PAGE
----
by Cliff Rold
This Saturday, while most boxing fans in the U.S. still have their attention turned to the latest chapter in the Bernard Hopkins Methuselah Chronicles, a pair of old rivals will lock horns for the third time. Airing on UniMas (the former Telefutura), we’ve got a twilight showdown between former 108 lb. titlists Edgar Sosa (47-7, 28 KO) and Ulises Solis (35-2-3, 22 KO).
Fans of smaller fighters know this should be a good one. Even the most ardent may be scratching their heads and asking, ‘when did I miss their first two fights?”
Unless one was making the rounds at local Mexico City cards in the early 00’s, it’s a fair question. Both men have accomplished much in their careers. They were co-reigning titlists during part of the last decade. Sosa made 10 defenses of his WBC crown from 2007-09. Solis defended the IBF diadem eight times from 2006-09.
Since 2009, Sosa has fallen shy in challenge for glory at 112 lbs. Solis regained his IBF belt but was stripped due to injury last year. At their peaks, there was no unification clash between the two Mexican battlers. There seldom are such affairs in the lowest weight classes (not that there are a ton higher on the scale).
Sosa probably had the stronger title reign in terms of opposition. Solis could always point to a pair of results that said he was the man. Who could have known just what they were seeing when those results came in?
On Cinco De Mayo 2001, a 6-0-1 Solis won a six-round split decision over a 5-0 Sosa. On boxing’s observed Mexican Independence Day weekend in September 2003, they squared off again. By then 14-0-1, Solis managed a 12-round majority decision for the Mexican Light Flyweight title over a 12-4 Sosa.
It would be Sosa’s last loss until the end of his title reign. Of his two losses since, one (Rodel Mayol) was fraught with controversy over how it was officiated and the other (Pongsaklek Wonjongkam) came to a probable future Hall of Famer. His title win in 2006 came against Brian Viloria in a solid affair.
Solis would lose only once, in his first title shot, before going on to glory. His other loss, to end his first title run, came to Viloria in 2009. It was just one of the cases of both men’s career’s intersecting in the years since the fought, one of their common opponents. There has been plenty for them to compare each other against but their paths would not cross again until now.
Now is as good a time as any.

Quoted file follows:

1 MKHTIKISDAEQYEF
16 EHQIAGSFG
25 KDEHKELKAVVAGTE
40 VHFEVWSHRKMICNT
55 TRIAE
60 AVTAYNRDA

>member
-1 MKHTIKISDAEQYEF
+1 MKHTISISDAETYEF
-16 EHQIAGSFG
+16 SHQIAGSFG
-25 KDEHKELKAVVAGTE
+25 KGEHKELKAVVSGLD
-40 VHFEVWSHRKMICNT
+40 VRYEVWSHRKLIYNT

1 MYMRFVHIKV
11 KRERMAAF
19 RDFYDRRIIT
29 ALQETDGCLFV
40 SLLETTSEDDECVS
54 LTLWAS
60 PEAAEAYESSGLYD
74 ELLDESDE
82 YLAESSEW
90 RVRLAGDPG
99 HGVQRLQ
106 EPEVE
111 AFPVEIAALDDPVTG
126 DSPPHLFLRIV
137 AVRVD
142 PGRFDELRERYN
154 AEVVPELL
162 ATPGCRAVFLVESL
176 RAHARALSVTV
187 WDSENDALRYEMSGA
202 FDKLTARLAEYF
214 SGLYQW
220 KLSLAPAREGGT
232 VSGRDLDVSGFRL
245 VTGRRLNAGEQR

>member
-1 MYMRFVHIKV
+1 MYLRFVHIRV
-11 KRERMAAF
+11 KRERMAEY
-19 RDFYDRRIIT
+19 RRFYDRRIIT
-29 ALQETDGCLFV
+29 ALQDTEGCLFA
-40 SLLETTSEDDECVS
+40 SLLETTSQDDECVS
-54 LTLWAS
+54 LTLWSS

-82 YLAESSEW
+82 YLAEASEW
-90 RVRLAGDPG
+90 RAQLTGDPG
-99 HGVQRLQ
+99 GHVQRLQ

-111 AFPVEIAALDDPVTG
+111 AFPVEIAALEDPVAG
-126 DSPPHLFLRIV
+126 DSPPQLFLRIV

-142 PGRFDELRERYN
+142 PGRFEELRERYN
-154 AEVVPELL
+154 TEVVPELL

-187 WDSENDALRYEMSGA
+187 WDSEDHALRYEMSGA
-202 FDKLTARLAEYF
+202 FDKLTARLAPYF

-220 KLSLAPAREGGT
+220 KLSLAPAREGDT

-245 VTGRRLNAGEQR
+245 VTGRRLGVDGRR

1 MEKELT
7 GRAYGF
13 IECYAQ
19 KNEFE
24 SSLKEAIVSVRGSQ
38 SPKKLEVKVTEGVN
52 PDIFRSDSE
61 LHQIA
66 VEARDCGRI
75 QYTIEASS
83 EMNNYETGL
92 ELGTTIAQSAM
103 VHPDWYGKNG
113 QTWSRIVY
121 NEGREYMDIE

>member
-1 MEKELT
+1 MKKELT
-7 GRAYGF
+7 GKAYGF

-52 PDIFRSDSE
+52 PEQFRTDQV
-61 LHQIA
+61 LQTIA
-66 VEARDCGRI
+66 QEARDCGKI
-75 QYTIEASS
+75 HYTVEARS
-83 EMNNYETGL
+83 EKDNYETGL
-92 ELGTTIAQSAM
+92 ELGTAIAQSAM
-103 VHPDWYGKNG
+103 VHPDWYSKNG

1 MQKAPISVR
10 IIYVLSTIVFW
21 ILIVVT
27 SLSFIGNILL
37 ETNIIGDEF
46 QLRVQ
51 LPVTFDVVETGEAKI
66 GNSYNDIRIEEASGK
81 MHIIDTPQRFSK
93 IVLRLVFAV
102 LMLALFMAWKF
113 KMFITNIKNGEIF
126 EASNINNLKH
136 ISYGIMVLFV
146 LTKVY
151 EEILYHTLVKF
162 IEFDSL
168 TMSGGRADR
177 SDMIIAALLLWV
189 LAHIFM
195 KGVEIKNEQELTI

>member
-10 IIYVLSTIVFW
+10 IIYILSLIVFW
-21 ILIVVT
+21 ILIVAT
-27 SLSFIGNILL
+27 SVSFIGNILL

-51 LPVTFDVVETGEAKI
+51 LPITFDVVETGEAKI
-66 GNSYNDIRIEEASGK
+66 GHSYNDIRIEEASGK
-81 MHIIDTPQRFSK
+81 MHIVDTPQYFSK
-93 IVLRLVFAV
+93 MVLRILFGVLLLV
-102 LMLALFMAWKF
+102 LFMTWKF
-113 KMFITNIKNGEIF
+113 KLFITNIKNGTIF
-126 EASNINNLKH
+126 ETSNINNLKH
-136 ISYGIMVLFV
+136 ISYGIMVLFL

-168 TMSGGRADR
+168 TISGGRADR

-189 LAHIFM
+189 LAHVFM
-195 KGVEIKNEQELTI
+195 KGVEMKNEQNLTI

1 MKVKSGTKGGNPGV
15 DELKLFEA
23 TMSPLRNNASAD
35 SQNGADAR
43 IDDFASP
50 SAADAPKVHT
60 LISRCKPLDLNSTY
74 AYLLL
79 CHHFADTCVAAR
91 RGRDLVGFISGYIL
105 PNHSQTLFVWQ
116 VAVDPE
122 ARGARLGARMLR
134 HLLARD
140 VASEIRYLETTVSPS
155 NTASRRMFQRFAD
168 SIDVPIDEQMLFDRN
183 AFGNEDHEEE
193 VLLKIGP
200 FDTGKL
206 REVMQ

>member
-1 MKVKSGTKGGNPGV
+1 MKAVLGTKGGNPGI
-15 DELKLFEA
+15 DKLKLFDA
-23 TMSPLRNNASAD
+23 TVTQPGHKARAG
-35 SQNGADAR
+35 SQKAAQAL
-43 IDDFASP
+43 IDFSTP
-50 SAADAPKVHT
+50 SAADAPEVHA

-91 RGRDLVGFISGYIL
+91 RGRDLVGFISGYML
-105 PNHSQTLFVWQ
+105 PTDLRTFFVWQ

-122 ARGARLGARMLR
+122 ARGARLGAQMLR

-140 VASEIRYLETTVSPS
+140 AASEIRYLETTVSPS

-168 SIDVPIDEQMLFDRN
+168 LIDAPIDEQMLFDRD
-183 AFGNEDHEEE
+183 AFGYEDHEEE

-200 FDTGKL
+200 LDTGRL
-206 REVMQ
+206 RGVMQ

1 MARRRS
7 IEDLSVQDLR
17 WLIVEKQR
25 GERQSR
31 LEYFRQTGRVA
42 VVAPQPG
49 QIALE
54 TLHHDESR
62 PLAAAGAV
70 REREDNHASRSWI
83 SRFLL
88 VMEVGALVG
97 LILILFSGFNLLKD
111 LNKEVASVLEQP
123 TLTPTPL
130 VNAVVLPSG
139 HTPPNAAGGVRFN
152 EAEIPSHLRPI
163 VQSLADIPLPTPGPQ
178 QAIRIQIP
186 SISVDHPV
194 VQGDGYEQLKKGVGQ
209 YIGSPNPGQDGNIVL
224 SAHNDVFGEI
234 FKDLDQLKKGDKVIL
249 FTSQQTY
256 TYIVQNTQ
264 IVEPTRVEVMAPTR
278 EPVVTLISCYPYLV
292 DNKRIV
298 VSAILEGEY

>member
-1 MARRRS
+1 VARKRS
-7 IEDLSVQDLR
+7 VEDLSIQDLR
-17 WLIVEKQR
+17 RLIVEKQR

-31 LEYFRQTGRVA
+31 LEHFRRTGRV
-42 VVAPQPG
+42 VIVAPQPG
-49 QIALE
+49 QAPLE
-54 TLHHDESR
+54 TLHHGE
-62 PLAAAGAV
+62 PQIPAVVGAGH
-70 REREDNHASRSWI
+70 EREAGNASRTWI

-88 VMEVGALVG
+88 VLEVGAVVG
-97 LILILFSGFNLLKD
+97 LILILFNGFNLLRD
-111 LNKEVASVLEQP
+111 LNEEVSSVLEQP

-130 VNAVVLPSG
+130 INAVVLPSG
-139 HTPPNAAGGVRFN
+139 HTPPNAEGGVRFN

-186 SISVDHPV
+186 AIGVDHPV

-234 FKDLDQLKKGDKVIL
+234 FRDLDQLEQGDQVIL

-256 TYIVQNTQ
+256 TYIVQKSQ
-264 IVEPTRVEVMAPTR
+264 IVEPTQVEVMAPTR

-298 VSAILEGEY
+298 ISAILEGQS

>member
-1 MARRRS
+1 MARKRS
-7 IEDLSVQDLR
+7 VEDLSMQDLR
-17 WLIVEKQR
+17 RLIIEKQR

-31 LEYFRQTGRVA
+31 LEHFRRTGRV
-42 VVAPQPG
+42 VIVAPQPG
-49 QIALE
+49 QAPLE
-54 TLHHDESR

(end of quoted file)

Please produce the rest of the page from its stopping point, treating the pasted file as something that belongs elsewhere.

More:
Sosa is 33. Solis is 31. Both would like to find another title among their tomorrows. To get there, they first must get back to yesterday and see if anything has changed since they were novices learning their trade.
Solis remains rated by two sanctioning bodies at 108 and could use a victory here to propel him to title contention in that class or at 112 lbs.
Sosa can protect a more imminent possibility. He is rated #1 by the WBC at 112 lbs. and is poised to play mandatory to the winner of the April showdown between champion Toshiyuki Igarashi and former Strawweight titlist Akira Yaegashi. At 33, given the typical shelf life of Flyweights, Sosa can’t count on ever getting this close to a mandatory again.
He can’t afford another split, another majority decision, another loss of any kind.
There is always the chance of something special when two veterans with something to fight for, with some pieces of their prime still remaining, square off. This weekend, there is the added bonus of seeing two proven professionals in the ring for what will feel like the first time.
It’s one chapter three with a freshness even the most jaded cynic can’t complain about.
The Weekly Ledger
But wait, there’s more…
Abril Bests Bogere: http://www.boxingscene.com/abril-tames-lion-retains-his-belt-awkward-affair--62970
Ratings Update: http://www.boxingscene.com/forums/view.php?pg=boxing-ratings
For those who think the way back when was always better, a lot of fights in the unlimited rounds era probably looked a lot more like Richard Abril-Sharif Bogere then Gatti-Ward. Imagine 40 rounds of that? Be happy some fights can only last twelve rounds…Finally got around to checking out the show “Homeland.” A few episodes in and, so far, it’s pretty overrated. FX’s “The Americans” is better…Gary Russell calling out Juan Manuel Lopez is awesome. It allows him to sound ready for bigger fights while tricking the awesome with a name they’ve heard before. That name is of course with a rival promoter so Russell can continue on with this ridiculous slow roll development of his. How any of this makes him a better fighter remains to be seen…The whole Ricky Burns-Miguel Vazquez delay only has to kill a showdown between Burns and Broner if Burns were to be cut in a win. Otherwise, a June 15th showdown with Broner isn’t impossible to make except by modern boxing illogic. Two months used to be plenty of time…Francisco Pianeta is as good as anyone in terms of foes for Wladimir Klitschko. It’s amusing to see some American fans complaining like they have a clue who fights at Heavyweight these days.
Cliff Rold is the Managing Editor of BoxingScene, a founding member of the Transnational Boxing Rankings Board, and a member the Yahoo Pound for Pound voting panel, and the Boxing Writers Association of America. He can be reached at firstname.lastname@example.org